Foxconn Technology Group has ruled out a Janesville site for a manufacturing plant that would accommodate 10,000 jobs after the Taiwanese company showed initial interest in a tract of land on the city’s south side.
In an email to The Gazette on Thursday, City Manager Mark Freitag confirmed that Foxconn had sent out a request to the city in early June for details on a “certified development” site the city owns near the Dollar General distribution center.
Freitag wrote Foxconn has since knocked Janesville out of the running. He called Foxconn’s glimpse at Janesville “a dead issue” in large part because he said Foxconn believed the Janesville area’s labor shed lacks the number of workers Foxconn needs.
“We learned about two weeks ago that we were no longer a viable candidate given the size of our available workforce draw,” Freitag wrote.
Foxconn is an electronics components manufacturer that builds Apple iPhones and other major smart electronic devices.
State officials say the company has indicated it could bring a plant to one of several states, including Wisconsin, as part of a $10 billion expansion in the U.S. Michigan also is pursuing Foxconn’s interest, officials said.
The company recently sought information on development sites from multiple Wisconsin municipalities, according to Associated Press reports.
Janesville did not publicly announce Foxconn’s interest in its site until this week, long after the company’s interest had apparently waned.
Freitag said Foxconn, also known as Hon-Hai, used the city’s response to its inquiry to examine and analyze the labor shed around Janesville. Foxconn later notified the city and Rock County Economic Development that the overall size of the labor draw was insufficient.
Foxconn’s proposal is an outlier in terms of how many workers it would have to draw out of a local labor shed.
In Janesville, a 10,000-job employer would account for about 15 percent of the total current workforce.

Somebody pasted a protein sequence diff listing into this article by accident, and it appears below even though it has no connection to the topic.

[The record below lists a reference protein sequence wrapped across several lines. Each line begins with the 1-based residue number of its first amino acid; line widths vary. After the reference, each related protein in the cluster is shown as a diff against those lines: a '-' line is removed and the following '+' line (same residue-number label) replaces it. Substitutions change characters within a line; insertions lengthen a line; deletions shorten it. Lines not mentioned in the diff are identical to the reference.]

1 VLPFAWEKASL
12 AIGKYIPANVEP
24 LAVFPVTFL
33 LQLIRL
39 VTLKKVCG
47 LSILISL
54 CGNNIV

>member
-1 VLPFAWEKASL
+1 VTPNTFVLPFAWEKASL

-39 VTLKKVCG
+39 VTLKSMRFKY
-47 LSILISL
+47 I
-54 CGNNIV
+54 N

“This was a big ask, for sure,” Freitag said.
Freitag said Janesville and Rock County Economic Development officials wouldn’t dismiss a development opportunity based on the size of a company’s plans—even plans as big as Foxconn’s.
“I would not feel comfortable, frankly, screening out such RFPs simply because we may not think we’re competitive in some way,” Freitag said. “When we have these opportunities, it’s certainly well worth the time and the effort to complete these RFPs to the best of our ability, and to put our name in the hat. We don’t know how they (the companies) are going to make decisions or evaluate things.”
Some state lawmakers this week have indicated they have an inside track on Foxconn’s glimpse at Wisconsin as a potential home for its expansion—and they say southeast Wisconsin would be the likeliest location.
According to a Milwaukee Journal Sentinel report, state Assembly Speaker Robin Vos, who represents the southern half of Racine County, and other top Republican state lawmakers on the state’s budget committee were brandishing Foxconn’s interest in Wisconsin in an attempt to revive budget talks that have stalled over roads funding.
Vos wrote in a statement co-signed by several Republican state lawmakers that the impasse has left discussions dangling on how major ongoing construction work along Interstate 94 could be funded.
I-94 is a key corridor through Racine and Kenosha counties. Lawmakers and local elected officials have said they believe Foxconn is seriously considering that corner of the state for expansion.
Foxconn’s interest in Wisconsin had earlier fueled speculation that the former General Motors site in Janesville could be Foxconn’s new home.
That speculation might have come after a visit by President Donald Trump to Wisconsin in June when he made cryptic statements relating to Foxconn’s site search.
Trump said his administration was negotiating on a massive U.S. expansion with “a major, major, incredible manufacturer of phones and computers and televisions.”
Trump at the time said Wisconsin, and Gov. Scott Walker, could be getting a “very happy surprise very soon.”
GM has been cleaning up and trying to sell the massive property since it officially shuttered the plant in 2015.
The company said it’s working through negotiations with two potential buyers. A GM spokesman told The Gazette recently that GM was finishing up environmental remediation work and a sale was still pending.
Freitag on Thursday wrote he was unaware of GM responding to any requests by Foxconn but that Foxconn’s interest in Janesville, as far as Freitag knew, was in a city-owned development parcel.
The Gazette asked GM if Foxconn was an interested party in the sale of the Janesville plant. GM’s spokesman said that GM does not comment on details of pending property sales.